Baptiste returns with greater understanding of Filipinos

Editor’s note: This is the first of two stories on Mayor Bryan J. Baptiste’s trip to the Philippines.

LIHU’E — The biggest benefit of his 16-day trip to the Philippines to foster sister-city relationships with Kaua’i was the bolstering of his understanding of the Filipino culture and how to help members of the Filipino community on Kaua’i, Mayor Bryan J. Baptiste said Tuesday.

“I have come to understand better the people I serve, and understand why they work so hard, why the values are as they are,” Baptiste told reporters in a meeting in his office at the Lihu’e Civic Center Mo’ikeha Building.

That insight will enable him to better serve the needs of members of the Filipino community, who make up 26 percent of the island’s population, as he strives to serve all residents of the island, Baptiste said.

His visit, he said, also helped foster sister-city relationships with communities in the Philippines and Kaua’i, and could result in strengthening nursing and engineering programs there that could bring more qualified nurses and engineers to Hawai’i and the Mainland.

Baptiste met Tuesday with reporters to give an update on his trip to the Philippine Islands from Jan. 3. to Jan. 16, as part of a 175-member delegation there that was led by Gov. Linda Lingle.

The Hawaii-Philippine Centennial trip was aimed at fostering stronger ties between Hawai’i and the Philippines, and to commemorate the 100th anniversary of the arrival of the first Filipinos to Hawai’i in 1906.

Among the highlights of his trip was his chat in Manila with Philippines President Gloria Macapagal Arroyo, Baptiste said.

Their discussion revolved around the decentralization of the Philippines government, the reported instability of her presidency, and other issues, Baptiste said.

From the discussions, Baptiste said it was his impression that the state of her control over the government “is not exactly as portrayed in the media,” and that, in the past few years, Arroyo has “shored up her presidency.”

“She seemed very confident that her tenure will remain,” Baptiste said.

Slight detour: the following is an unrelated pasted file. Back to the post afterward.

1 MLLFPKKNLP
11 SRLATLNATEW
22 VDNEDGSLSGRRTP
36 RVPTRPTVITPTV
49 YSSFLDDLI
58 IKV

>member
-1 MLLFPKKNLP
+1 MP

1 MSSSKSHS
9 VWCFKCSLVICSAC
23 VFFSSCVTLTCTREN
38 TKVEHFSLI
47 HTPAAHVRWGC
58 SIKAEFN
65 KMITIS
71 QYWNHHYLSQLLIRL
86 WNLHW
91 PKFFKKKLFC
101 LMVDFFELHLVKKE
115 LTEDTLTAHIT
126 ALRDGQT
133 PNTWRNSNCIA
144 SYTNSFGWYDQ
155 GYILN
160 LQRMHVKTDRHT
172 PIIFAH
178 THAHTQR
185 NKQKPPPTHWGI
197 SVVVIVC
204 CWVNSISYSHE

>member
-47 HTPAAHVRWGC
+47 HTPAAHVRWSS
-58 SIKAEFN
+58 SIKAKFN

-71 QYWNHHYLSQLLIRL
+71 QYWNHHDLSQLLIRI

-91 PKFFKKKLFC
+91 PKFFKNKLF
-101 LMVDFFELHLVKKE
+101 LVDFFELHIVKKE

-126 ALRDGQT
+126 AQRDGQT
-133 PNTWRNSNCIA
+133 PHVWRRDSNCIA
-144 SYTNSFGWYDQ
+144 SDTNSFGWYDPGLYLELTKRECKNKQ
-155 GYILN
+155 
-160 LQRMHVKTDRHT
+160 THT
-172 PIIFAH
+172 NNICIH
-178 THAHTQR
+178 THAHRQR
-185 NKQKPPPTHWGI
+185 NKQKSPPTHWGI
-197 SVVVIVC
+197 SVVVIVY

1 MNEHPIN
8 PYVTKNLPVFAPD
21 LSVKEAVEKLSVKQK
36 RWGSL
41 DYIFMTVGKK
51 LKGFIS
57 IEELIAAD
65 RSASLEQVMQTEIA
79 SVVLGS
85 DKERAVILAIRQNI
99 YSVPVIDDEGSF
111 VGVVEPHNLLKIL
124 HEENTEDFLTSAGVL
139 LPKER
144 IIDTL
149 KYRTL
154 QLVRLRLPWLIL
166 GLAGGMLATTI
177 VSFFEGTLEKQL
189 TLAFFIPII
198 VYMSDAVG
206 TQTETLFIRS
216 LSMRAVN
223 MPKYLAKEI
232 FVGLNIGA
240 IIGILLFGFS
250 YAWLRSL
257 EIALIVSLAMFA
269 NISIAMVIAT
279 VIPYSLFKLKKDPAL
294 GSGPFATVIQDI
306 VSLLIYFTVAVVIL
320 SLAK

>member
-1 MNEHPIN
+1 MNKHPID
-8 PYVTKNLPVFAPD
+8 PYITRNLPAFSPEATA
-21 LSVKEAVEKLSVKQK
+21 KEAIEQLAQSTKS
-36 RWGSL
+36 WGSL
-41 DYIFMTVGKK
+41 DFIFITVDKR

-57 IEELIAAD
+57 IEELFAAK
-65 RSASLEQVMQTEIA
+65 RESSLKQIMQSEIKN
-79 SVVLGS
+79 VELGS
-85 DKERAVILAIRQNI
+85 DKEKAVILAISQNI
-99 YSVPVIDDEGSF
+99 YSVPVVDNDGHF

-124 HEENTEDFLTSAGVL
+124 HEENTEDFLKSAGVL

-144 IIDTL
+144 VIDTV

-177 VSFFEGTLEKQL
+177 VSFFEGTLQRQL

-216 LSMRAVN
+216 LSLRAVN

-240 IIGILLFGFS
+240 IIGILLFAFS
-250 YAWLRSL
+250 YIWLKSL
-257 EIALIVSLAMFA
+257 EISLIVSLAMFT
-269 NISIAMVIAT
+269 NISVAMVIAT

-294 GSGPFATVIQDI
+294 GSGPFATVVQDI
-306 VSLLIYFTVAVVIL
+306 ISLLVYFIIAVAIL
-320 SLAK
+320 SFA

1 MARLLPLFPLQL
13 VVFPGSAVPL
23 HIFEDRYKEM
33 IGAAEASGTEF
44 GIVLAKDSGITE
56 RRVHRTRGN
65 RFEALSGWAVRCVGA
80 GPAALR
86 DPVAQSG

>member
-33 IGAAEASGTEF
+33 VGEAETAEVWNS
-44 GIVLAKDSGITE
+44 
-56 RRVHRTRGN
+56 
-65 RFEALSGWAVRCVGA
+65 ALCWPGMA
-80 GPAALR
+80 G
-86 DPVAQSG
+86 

Baptiste said he was heartened to be part of a group of people who brought medical equipment to the Vicente Sotto Memorial Hospital in Cebu, an island south of the main island, Luzon, where Manila is located.

The equipment offering was arranged between members of the Rotary Club of Poipu Beach and their counterparts in the Philippines.

“It was very gratifying to bring something that they can really use,” Baptiste said.

If he had his way, he said, he would ship to the Philippines things that are still useful there, but are thrown out by Kauaians every day.

“Many of the things we throw away, they can use, e.g., computers, books, decommissioned fire trucks and police vehicles,” Baptiste said.

Filipinos appreciate the help they receive through sister-city relationships with Kaua’i, he said.

Kauaians like Edwin Navarro and Jim Iloreta, who traveled to the Philippines on the trip, not at taxpayers’ expense, were seen as heroes for the help they brought to the Filipinos there, Baptiste said.

Navarro and leaders with the Kaua’i Island Utility Cooperative, for instance, have set up a library in a province, and have staged drives on Kaua’i to stock the shelves with books to help Filipino children, in line with the ambitions of government leaders there, Baptiste said.

If he had his way, Baptiste added, he would like to set up nursing and engineering exchange programs to facilitate the employment of qualified Filipino nurses and engineers in Hawai’i and on the Mainland.

That could happen if the curricula of colleges in the Philippines can be tinkered with, and the nurses and engineers are properly accredited and meet U.S. industry standards, Baptiste said.

He came away with the idea of developing a nursing-ex-change program after visiting the town of Urdaneta, one of Kaua’i’s sister-cities, where many nurses live.

“We plan to discuss the education component with (Chancellor) Peggy Cha at Kaua’i Community College, as well as others, to see how a program like this can become a reality,” Baptiste said.

Tomorrow: Solid waste solutions?

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